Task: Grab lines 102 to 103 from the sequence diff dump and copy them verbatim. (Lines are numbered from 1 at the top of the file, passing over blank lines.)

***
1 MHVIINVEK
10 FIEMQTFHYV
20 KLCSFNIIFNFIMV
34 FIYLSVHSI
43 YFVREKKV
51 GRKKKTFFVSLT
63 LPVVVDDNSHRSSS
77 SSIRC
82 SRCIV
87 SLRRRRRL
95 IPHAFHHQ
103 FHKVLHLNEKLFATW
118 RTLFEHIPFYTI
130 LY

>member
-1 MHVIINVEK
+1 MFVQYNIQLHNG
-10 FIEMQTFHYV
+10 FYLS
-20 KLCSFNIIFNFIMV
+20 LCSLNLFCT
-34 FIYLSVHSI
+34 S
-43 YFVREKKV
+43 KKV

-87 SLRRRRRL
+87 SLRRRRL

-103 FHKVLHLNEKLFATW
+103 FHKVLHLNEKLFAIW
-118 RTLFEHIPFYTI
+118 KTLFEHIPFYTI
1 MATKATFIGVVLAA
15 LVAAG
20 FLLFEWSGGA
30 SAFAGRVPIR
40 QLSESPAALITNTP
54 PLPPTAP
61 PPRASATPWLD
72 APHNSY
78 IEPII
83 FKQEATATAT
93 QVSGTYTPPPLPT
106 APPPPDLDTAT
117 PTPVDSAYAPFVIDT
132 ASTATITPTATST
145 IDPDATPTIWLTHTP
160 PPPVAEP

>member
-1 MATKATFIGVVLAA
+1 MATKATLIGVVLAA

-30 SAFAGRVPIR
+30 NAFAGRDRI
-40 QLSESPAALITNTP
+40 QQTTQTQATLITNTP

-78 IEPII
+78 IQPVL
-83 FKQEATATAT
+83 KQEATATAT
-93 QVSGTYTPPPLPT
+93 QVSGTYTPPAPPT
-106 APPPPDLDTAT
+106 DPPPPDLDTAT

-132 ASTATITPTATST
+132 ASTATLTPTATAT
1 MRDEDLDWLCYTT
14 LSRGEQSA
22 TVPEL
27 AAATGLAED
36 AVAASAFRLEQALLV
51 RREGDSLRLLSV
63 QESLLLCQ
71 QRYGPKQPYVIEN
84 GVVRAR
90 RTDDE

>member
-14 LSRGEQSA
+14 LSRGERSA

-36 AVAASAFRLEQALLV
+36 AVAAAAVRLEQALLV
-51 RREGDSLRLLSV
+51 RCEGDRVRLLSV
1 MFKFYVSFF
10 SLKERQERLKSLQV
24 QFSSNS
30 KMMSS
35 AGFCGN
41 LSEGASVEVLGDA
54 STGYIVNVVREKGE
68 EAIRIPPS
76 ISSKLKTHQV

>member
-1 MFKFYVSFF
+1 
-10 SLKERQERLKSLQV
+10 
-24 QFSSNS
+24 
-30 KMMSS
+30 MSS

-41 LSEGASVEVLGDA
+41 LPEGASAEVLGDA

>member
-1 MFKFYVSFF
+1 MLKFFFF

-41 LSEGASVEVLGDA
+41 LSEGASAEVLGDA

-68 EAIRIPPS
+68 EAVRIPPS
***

>member
-1 MFKFYVSFF